The Sunday Times Magazine: Can you Belieb it?

01_NF29BIE_1196378kFor all the talk of Adele saving the music industry, the No 1 spot in the official singles chart is held not by a 27-year-old honey-blonde wailing about her ex, but by a 21-year-old bleached-blond pleading: “Is it too late now to say sorry?”

The boy known as Jay Bee, El Biebo, The Biebertron, the Biebs’ Knees, J Bizzle and The Notorious B.R.A.T. — and once considered the least likeable tween in pop — has three of Britain’s top four singles. You better Beliebe it. Justin Bieber is back.

Adele’s album, 25, became the fast-selling in British history last week, but Bieber’s Purpose soared to No 1 on iTunes in 99 countries. It dominated the US Billboard Hot 100 chart, where Bieber had 17 tracks, smashing a record the Beatles had held for 51 years. One Direction must be crying in the lavatories of their private jets.

Bieber’s success is improbable not just because his music has previously been thought of as lame R&B, excusable only as throwaway pop for kids, but because he had been widely written off as an overentitled jock.

For the past few years Bieb’s douchebaggery has eclipsed his music: as he turned from petulant child star to stroppy prepubescent to obnoxious twentysomething, he ricocheted between Victoria’s Secret models, sensational headlines and run-ins with the police. For a while the only peace from his antics was his claim that he was retiring (which he tweeted). Oh, we wished!

At one point JB, the most heartily disliked Canadian since Céline Dion, became so irritating that an official whitehouse.gov petition was launched, demanding: “We the people of the United States . . . would like to see the dangerous, reckless, destructive and drug abusing Justin Bieber deported.”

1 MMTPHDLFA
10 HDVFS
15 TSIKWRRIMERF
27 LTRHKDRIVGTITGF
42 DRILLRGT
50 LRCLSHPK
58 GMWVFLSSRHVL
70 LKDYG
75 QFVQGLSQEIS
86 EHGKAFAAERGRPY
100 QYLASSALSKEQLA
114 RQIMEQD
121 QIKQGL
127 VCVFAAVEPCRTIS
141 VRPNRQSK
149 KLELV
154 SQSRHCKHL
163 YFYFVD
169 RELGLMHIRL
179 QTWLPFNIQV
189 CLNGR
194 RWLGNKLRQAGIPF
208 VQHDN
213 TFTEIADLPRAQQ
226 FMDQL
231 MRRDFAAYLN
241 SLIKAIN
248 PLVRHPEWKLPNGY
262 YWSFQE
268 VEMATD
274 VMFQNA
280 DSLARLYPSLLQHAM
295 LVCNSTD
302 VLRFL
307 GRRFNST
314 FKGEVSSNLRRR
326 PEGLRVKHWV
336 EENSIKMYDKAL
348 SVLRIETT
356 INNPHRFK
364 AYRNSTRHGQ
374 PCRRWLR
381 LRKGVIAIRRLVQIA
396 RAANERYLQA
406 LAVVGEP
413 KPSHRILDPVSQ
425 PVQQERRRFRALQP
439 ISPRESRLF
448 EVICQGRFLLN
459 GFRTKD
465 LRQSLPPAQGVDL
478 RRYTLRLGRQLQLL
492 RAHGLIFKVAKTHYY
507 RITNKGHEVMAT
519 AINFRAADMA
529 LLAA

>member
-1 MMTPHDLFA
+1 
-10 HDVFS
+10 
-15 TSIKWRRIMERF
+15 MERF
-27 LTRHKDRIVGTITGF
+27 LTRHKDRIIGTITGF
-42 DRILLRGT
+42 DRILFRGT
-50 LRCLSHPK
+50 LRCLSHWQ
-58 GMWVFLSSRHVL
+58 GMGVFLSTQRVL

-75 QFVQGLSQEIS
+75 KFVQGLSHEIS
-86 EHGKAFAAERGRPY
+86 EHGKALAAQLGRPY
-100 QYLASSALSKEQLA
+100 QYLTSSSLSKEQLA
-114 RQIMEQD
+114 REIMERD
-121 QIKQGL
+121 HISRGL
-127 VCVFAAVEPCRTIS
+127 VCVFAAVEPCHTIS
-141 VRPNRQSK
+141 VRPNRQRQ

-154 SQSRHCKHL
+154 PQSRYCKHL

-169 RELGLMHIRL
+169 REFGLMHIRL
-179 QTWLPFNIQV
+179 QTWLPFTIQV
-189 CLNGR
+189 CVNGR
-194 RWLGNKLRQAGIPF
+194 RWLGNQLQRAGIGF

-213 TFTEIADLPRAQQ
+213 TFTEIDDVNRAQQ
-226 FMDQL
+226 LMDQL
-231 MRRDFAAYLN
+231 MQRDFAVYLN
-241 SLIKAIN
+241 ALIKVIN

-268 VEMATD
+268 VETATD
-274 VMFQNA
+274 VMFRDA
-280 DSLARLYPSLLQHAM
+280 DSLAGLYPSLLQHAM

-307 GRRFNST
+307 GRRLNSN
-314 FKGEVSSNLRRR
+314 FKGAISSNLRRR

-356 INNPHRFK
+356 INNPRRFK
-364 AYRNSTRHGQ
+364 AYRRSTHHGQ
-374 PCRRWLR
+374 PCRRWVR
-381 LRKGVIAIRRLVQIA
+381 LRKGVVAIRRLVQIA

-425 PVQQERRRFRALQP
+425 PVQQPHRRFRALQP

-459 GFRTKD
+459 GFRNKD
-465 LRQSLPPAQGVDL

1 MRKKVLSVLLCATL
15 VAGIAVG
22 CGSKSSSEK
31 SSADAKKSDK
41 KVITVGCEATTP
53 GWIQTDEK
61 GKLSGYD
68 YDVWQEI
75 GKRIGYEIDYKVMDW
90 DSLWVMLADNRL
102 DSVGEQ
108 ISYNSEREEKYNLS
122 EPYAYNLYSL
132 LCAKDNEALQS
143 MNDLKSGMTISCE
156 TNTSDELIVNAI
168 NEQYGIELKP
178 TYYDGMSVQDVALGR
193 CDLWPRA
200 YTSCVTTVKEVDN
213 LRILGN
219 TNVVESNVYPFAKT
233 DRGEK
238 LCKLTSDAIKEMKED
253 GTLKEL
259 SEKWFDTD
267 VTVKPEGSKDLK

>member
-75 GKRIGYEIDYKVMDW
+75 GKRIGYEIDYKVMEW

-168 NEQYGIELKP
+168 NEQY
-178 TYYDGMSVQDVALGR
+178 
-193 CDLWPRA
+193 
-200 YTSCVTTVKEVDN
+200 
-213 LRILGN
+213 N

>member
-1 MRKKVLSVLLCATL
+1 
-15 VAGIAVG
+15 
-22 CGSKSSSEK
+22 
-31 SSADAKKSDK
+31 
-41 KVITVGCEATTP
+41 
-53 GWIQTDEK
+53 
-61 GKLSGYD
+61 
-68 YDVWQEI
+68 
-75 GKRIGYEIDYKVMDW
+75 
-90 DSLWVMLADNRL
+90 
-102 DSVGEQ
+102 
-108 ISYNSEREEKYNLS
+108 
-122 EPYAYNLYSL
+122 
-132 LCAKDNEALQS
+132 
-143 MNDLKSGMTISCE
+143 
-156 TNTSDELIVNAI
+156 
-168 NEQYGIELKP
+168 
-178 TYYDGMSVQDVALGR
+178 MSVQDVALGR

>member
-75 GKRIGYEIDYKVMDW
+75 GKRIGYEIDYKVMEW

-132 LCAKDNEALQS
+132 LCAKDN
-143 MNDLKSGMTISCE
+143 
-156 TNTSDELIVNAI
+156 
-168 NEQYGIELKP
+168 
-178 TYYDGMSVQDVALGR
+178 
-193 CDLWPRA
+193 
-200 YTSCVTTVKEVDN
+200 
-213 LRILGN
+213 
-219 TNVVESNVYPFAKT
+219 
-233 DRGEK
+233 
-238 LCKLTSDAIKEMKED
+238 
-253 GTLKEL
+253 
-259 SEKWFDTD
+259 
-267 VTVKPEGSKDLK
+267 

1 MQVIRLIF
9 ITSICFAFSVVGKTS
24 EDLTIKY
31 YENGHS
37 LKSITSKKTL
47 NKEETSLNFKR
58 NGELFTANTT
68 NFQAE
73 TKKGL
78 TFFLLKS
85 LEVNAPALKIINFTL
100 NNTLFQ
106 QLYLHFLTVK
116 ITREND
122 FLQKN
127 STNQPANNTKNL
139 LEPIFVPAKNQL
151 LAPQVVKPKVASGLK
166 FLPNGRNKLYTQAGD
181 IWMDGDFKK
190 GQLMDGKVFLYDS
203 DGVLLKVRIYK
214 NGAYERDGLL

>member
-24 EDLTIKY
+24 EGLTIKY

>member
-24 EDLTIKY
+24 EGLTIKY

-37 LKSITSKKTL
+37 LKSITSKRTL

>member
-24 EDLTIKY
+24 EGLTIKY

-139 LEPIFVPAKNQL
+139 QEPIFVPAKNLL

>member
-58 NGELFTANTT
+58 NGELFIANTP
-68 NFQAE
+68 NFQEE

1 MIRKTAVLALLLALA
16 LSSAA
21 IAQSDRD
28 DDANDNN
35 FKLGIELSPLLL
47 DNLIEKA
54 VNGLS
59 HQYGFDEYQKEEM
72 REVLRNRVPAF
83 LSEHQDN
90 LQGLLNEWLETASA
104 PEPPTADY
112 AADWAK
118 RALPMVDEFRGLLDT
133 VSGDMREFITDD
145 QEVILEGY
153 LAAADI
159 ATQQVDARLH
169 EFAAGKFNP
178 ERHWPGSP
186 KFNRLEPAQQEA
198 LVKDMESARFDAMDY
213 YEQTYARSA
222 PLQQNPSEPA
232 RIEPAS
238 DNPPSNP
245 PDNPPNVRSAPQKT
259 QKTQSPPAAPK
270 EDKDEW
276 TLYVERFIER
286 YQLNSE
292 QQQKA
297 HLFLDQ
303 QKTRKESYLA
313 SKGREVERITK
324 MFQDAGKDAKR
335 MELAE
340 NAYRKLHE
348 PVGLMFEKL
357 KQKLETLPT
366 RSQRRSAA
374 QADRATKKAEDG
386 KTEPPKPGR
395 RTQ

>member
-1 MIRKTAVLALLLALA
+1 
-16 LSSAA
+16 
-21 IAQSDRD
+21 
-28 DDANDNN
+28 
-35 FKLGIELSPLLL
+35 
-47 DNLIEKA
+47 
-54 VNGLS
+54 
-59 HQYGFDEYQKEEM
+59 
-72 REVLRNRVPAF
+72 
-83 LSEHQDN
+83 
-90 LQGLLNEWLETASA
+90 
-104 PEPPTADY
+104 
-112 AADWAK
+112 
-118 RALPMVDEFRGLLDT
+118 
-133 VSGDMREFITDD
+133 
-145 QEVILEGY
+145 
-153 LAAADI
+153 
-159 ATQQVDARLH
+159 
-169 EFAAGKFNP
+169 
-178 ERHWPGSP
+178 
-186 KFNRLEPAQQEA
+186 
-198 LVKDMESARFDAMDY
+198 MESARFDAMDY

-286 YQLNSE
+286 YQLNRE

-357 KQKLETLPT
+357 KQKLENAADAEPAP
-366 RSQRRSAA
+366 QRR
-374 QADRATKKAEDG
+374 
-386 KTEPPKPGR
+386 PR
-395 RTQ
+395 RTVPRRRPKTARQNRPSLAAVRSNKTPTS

The second-largest petition in the site’s history, it attracted 275,00 signatures, double the number required for an official White House response. President Barack Obama gave none. Perhaps his daughters were beliebers still.

Efforts to salvage Bieber’s image seemed doomed for a while. Attempting a come-back with a Comedy Central Roast — in which individuals allow others to tease them — the icy atmosphere was captured by the comedian Hannibal Buress, who “joked”: “You should thank me for participating in this extremely transparent attempt to be more likable in the public eye . . . And I hope it doesn’t work.” Yet, eight months later, it has. Bieber’s career has done a 180. How did the much-maligned boy-child manage it?

To answer that question, let us first recall the Bieberlicious one’s tawdry descent; how a halo-haired teenager crooning “If I was your boyfriend” to every tweenager and their mum — crashed and burnt.

In a few short years the charges against El Biebo were stacked. They included crimes against music and his fans: he allegedly spat at them from a hotel balcony and narrowly missed vomiting on them while performing. In London he kept hysterical school girls waiting for two hours at the O2 on a school night.

Biebs became so narcissistic that for a year he was rarely seen in a top, instead wandering from stage to club clenching his imaginary six-pack and parading his tats. He became so self-obsessed that at Anne Frank’s house in Amsterdam he wrote in the memorial book that “hopefully she would have been a belieber’.” (Of course! What else did she have going on?)

He spent precious free time pelting his neighbour’s house with eggs, leading the victim to call the police; and in a now infamous incident he urinated in a bucket in a nightclub kitchen, spraying a poster of Bill Clinton and shouting “F*** Bill Clinton” (he apologised later by tweet).

He also abandoned his pet monkey, Mally, in Germany after failing to get it proper security clearance; and started a fight with Orlando Bloom in the Cipriani restaurant in Ibiza, allegedly insinuating that he had hooked up with Bloom’s ex-wife.

A menace on the road, he was pulled over by Florida police in his canary yellow Lamborghini on suspicion of drink-driving, and bawled: “What the f*** is this about?”Later he pleaded guilty to resisting arrest.

TO READ IN FULL VISIT: http://www.thesundaytimes.co.uk/sto/news/focus/article1638877.ece

 

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